Ban on kids playing football = housing discrimination lawsuit against Virginia HOA

October 30, 2014 on 1:17 pm | In Common Interest Community, HOA, John Tarley, Real Estate Strategies, State & Federal Litigation | No Comments

Boards of Directors are empowered by statute in Virginia and often times by the governing documents of the community association to enact rules and regulations concerning common areas, common elements, recreational facilities or other areas of association responsibility.  Rules related to the use of common areas or common elements and recreational facilities should be based on concerns about safety, sanitation and nuisance.  In certain instances a Board of Directors may want to enact a rule to address the activities of children – limiting their pool time, forbidding children under a certain age from using recreational facilities or prohibiting certain activities on common areas or elements.  Be careful, the rule you enact may violate the federal and state Fair Housing Act.

According to a Complaint filed against a Chesapeake condominium association, the association had a “Group Sports Activity” rule that banned organized sports activities in the common areas without approval of the board. Concerns were raised whether this rule banned activities such as a parent and child passing a football.The Commonwealth of Virginia’s Fair Housing Board filed a housing discrimination lawsuit against Cedarwood Condominium Association, a Chesapeake condominium association. There have not been many of these lawsuits.

 

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Don’t Let the Bedbugs Bite. . .Your Condominium Neighbor!

October 30, 2014 on 1:17 pm | In Common Interest Community, Contributors, General Interest, HOA, HOA litigation, Real Estate Litigation, Real Estate Strategies, Unit Owners Association | No Comments

When water leaks from one condominium into another, determining the responsible party is usually not too difficult.  But what about when the hazard isn’t water, but bed bugs, parasitic insects of the cimicid family that feed exclusively on blood and often take up residence nearby or inside of beds, bedding and/or other sleep areas, who is responsible then? This blog post will review some of the issues regarding condos and bedbugs.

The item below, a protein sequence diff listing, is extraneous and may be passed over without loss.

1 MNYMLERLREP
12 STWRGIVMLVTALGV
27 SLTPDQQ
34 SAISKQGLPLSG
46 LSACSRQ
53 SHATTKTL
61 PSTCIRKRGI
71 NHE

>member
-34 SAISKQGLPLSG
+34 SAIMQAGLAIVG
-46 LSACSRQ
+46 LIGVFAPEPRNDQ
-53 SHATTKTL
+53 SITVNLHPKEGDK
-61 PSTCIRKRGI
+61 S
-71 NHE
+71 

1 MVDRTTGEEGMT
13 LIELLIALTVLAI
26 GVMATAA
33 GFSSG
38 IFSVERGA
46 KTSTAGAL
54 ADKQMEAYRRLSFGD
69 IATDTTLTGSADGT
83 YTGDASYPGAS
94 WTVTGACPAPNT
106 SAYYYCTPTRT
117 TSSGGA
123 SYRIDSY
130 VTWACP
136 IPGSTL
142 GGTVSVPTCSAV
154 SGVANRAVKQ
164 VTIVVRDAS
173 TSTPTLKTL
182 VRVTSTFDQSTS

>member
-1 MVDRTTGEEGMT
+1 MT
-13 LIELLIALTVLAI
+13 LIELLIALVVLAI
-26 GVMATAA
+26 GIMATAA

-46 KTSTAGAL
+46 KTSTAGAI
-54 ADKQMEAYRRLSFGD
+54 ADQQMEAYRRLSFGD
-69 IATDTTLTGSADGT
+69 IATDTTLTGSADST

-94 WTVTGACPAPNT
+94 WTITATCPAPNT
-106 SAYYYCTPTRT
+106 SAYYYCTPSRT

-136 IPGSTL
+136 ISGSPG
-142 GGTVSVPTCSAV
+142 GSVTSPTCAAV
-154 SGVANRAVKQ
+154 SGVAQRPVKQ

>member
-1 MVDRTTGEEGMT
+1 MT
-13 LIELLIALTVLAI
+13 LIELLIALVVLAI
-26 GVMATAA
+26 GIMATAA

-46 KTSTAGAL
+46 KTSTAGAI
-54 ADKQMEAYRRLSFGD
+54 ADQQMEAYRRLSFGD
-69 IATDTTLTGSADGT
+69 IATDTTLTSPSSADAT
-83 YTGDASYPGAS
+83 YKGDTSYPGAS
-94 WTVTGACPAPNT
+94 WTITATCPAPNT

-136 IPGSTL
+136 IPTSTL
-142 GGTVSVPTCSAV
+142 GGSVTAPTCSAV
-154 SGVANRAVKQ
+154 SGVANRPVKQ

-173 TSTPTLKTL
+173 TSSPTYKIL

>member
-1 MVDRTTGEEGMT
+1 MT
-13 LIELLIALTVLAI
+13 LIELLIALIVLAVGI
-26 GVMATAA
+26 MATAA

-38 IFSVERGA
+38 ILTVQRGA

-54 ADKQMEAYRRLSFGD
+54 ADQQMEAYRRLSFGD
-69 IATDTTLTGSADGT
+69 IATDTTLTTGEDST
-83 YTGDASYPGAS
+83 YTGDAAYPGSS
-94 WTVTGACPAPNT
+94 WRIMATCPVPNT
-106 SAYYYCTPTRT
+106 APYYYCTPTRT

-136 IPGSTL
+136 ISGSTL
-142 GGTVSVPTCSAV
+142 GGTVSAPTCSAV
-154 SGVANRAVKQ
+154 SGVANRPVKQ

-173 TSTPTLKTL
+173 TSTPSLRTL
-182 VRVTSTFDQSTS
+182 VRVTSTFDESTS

Bedbugs and Condos

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A Checklist to improve the effectiveness of your HOA Board of Directors

October 30, 2014 on 1:17 pm | In Common Interest Community, General Interest, HOA, HOA litigation, Real Estate Strategies, Susan B. Tarley | No Comments

 

For your homeowners association, here’s a simple, but effective and invaluable checklist of suggested resolutions to improve the Board of Directors in your community association.

Williamsburg Virginia Business and HOA Lawyers

Board Checklist

    1. Set-up your board of director orientation with Tarley Robinson, PLC.  This service is provided at no charge to our clients. We will send out a an email and letter to schedule an orientation shortly after your board of director elections. Email us to make sure you are on our mailing list.
    2. Review your documents with your manager and attorney, or if self-managed, with your board and attorney, to determine whether you are operating in compliance with your documents and whether your documents comply with the law.
    3. Encourage civility, applaud the good deeds of neighbors and provide solid leadership.  Remember that you are part of a community.
    4. Schedule an appointment with your insurance agent to review your current policies. Confirm that your policies comply with any insurance requirements in your documents. Find out if you should change your deductibles.  Determine if you are paying the best price.
    5. Implement your Complaint Policy and Copying Policy. You are required to have them.
    6. Conduct efficient and effective board meetings. Spend some time working on the processes and procedures for your board meetings. Seek input from your board members, manager and attorney.